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Carrie Tiffany: Mateship with Birds

April 10, 2013

Carrie Tiffany, Mateship with BirdsI grew up on a dairy farm in the fifties. Carrie Tiffany spent her childhood at first in London and then in a Perth suburb in the seventies.

Yet in Mateship with Birds Tiffany recreates dairy farming in the fifties exactly as I remember it: the ubiquity of cowshit, the Baltic Simplex milking machine that was always breaking down, the twice daily milking: “The first cow brings back the feeling in his fingers. He slides his hands up and along the warm skin between her udder and her belly, throws up a mug of wash from the pail, sluices the whole thrumming organ, feels for the cups, tests the pull of suction and threads them on. Fat udders with bud teats, small, fruity udders with long spiked teats like landmines, slack udders, tight udders.”

Tiffany gets cows exactly right – their relationships with each other and with the farmer, their status jostles, and the organic nature of the herd, with alarm, anger or confusion flowing from one to the others, just like a family.

The dairy farmer, Harry, entertains himself while milking “with the idea that the girls are a troupe – perhaps dancers or singers – and that he is their manager.” This delightful passage is quoted in full on ANZ Litlovers Litblog as one of the blog’s “sensational snippets.”

Harry’s neighbour is Betty, single mother of two children. While a fifties reticence holds Harry and Betty back, sex runs rampant in their private thoughts – and in the world around them, including the family of kookaburras that Harry keenly observes.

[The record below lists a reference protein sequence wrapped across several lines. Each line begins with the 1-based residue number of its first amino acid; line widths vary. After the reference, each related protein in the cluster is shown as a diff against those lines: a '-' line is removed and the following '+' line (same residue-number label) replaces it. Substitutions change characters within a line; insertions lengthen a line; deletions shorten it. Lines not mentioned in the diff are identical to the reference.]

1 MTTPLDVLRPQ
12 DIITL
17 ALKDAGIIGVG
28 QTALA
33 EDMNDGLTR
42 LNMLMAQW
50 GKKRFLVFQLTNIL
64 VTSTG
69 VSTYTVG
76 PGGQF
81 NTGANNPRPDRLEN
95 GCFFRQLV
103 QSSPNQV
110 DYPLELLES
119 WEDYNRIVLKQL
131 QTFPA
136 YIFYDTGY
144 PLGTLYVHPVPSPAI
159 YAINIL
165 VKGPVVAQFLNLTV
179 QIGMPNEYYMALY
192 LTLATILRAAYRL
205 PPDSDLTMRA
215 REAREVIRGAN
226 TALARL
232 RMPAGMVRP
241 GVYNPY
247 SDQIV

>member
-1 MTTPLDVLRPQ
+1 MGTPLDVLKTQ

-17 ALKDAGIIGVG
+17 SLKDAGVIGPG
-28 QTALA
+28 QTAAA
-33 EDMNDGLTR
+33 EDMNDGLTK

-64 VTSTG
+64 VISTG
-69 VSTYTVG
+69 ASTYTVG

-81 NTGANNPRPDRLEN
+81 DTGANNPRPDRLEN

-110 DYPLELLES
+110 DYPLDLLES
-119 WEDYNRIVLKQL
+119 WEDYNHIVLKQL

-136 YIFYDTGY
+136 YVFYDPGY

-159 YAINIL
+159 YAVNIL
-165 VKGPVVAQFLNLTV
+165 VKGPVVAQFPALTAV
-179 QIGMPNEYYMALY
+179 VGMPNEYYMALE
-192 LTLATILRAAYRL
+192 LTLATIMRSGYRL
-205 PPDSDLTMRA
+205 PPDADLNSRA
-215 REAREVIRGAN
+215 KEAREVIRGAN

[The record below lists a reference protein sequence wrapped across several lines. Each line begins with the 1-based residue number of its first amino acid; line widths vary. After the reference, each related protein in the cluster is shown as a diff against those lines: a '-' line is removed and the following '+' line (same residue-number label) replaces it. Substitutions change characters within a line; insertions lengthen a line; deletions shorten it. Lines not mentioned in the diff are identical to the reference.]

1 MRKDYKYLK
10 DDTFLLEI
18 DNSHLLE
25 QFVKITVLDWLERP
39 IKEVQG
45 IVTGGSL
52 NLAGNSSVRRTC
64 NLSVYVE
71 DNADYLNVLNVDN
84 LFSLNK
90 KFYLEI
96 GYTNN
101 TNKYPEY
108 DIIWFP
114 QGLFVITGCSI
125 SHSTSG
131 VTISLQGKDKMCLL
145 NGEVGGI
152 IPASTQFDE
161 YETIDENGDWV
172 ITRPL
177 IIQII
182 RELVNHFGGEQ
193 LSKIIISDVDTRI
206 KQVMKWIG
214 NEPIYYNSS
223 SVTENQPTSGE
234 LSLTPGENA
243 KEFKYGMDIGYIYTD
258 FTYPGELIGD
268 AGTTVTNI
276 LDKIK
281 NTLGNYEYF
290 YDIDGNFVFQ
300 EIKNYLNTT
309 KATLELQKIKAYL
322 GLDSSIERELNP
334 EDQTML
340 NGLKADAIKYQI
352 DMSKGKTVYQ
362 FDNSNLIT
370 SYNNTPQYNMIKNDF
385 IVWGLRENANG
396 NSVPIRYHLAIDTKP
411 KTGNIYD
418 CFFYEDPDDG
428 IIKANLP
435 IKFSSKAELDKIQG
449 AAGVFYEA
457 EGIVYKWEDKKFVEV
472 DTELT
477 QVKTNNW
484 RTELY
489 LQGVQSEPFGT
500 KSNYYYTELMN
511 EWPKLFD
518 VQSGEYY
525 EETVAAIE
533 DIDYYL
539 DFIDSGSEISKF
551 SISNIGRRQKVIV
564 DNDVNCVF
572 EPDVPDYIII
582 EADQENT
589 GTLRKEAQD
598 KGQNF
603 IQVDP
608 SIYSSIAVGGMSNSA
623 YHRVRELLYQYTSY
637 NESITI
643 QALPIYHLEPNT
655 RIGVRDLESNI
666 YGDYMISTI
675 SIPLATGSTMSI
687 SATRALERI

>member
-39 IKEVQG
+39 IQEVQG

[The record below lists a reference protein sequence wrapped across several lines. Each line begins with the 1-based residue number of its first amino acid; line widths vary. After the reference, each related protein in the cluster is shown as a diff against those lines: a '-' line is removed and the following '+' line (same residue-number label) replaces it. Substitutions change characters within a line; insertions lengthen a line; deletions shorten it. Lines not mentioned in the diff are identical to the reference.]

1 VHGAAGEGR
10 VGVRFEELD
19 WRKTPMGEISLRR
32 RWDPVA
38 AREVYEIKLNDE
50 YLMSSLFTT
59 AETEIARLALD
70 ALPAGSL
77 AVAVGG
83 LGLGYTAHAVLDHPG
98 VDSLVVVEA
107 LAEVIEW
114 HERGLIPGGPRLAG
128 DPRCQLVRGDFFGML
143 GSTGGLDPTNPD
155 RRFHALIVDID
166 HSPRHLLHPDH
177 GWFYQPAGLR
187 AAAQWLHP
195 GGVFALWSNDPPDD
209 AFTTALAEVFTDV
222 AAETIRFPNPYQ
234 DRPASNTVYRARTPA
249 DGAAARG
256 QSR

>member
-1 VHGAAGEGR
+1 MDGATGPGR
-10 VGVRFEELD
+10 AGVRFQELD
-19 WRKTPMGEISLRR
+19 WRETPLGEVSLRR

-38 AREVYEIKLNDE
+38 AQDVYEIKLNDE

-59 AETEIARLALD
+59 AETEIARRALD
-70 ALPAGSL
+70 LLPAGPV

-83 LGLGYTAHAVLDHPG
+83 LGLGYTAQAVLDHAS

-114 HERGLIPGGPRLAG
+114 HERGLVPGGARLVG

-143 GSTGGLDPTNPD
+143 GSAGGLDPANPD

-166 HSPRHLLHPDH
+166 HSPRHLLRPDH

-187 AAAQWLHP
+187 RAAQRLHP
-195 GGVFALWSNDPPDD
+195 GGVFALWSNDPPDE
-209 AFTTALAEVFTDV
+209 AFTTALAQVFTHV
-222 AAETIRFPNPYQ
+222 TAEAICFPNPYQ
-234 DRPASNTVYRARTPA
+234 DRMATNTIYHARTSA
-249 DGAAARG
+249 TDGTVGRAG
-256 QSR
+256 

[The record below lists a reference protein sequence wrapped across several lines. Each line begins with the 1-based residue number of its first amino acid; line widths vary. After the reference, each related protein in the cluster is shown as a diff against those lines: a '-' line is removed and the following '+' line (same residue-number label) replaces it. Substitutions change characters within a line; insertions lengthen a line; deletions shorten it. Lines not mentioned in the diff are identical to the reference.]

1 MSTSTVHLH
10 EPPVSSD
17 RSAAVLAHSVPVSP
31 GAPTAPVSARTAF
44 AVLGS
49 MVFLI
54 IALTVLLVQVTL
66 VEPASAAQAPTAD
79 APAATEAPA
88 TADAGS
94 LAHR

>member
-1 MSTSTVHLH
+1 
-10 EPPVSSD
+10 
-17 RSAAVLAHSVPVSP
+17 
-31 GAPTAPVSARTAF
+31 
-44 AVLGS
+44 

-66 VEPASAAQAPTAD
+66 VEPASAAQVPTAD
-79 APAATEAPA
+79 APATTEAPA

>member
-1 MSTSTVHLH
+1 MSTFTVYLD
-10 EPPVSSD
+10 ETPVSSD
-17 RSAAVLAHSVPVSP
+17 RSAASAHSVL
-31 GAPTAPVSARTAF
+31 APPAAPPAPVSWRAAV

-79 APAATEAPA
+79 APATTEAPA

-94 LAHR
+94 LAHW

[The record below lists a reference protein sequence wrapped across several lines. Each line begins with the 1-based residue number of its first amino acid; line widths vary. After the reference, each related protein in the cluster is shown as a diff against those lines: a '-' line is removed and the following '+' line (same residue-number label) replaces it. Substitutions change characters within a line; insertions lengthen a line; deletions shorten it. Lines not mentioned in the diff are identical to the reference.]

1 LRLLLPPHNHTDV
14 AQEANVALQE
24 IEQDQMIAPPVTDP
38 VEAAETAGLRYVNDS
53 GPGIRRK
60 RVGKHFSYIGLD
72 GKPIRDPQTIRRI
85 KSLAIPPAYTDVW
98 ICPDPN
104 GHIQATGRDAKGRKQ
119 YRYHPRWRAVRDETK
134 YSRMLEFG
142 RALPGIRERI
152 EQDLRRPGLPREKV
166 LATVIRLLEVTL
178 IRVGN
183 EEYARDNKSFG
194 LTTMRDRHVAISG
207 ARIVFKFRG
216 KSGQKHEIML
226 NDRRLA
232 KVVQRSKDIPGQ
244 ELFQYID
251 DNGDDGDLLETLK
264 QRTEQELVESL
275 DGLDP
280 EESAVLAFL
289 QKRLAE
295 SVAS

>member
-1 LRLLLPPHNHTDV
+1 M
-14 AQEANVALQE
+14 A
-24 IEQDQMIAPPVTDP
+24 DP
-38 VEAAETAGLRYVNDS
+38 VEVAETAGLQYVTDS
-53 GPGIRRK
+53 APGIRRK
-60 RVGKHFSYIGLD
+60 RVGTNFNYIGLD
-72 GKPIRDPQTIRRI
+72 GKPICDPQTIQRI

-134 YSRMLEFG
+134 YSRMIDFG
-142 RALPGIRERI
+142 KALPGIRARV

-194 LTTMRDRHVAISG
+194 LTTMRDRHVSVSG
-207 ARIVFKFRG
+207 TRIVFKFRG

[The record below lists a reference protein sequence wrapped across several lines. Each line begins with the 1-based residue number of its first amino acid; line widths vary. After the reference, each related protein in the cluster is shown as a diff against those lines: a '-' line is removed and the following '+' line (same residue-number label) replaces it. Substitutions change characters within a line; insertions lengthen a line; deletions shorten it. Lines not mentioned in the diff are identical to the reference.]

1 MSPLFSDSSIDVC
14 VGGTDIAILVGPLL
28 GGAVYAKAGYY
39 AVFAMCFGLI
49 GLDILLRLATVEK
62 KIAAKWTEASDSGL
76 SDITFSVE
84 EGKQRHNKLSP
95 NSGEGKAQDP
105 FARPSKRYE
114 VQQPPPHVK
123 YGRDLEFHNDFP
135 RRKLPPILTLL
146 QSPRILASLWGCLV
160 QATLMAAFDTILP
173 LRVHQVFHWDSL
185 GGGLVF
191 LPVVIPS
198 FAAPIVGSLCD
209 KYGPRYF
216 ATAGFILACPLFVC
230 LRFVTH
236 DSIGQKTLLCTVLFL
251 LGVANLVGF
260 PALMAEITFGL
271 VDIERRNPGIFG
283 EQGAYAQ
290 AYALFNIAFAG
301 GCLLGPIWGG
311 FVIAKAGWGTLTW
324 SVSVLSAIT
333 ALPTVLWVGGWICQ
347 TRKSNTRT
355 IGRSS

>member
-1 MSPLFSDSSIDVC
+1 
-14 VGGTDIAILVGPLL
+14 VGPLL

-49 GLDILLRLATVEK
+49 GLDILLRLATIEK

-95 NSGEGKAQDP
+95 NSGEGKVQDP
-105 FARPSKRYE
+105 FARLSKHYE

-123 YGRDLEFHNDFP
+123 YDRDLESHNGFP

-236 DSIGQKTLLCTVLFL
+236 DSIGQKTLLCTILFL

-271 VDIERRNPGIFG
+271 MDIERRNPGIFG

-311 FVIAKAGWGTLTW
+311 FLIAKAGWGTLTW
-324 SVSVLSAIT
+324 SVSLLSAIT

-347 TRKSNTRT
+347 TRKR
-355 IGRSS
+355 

Carrie Tiffany

Carrie Tiffany (source: author’s website)

On Radio National’s Books and Arts Daily, Tiffany said: “I do write in a kind of collage fashion where it’s about accumulation and observation rather than plot or narrative.” I cannot remember a more accurate description of a book by its author. There is almost no plot, so that people who prefer narrative-driven fiction might be bored. And although I was entranced by Tiffany’s observations of birds, cows and people, I sometimes became impatient, wondering if anything was ever going to happen. Finally, in the last quarter of the book, there are several incidents.

Mateship with Birds has been longlisted for the Miles Franklin Award. So far I’ve only read three books on the list, but they are so utterly different the judges must be daunted by their task. How can the short, collage-style Mateship be compared with Drusilla Modjeska’s The Mountain, which is twice as long and narrative-driven, or Jacqueline Wright’s Red Dirt Talking, which is both collage and narrative? But then, each book is a novel, that is, it recreates a world, whether that be fifties dairying, pre-independence Papua New Guinea, or a remote community in the nineties. These three books each fulfil their world-creating role superbly.

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4 Comments leave one →
  1. April 10, 2013 10:41 am

    I agree, as I know from participating in some Shadow Juries, judging things is terribly difficult. Although I am still waiting on one of the titles to come from the library, I have a tentative winner which I’m keeping private because I think my reviews speak for themselves.

  2. Bryce permalink*
    April 11, 2013 10:07 am

    I’ve enjoyed your reviews of the longlisted books and I think I’ve identified your tentative winner. Hoping to read more of them before the award is announced, but I can’t keep up with your reading pace.

  3. Bryce permalink*
    April 17, 2013 11:48 am

    Mateship with Birds is now a worthy winner of the inaugural Stella Prize, the major new literary award celebrating Australian women’s writing.

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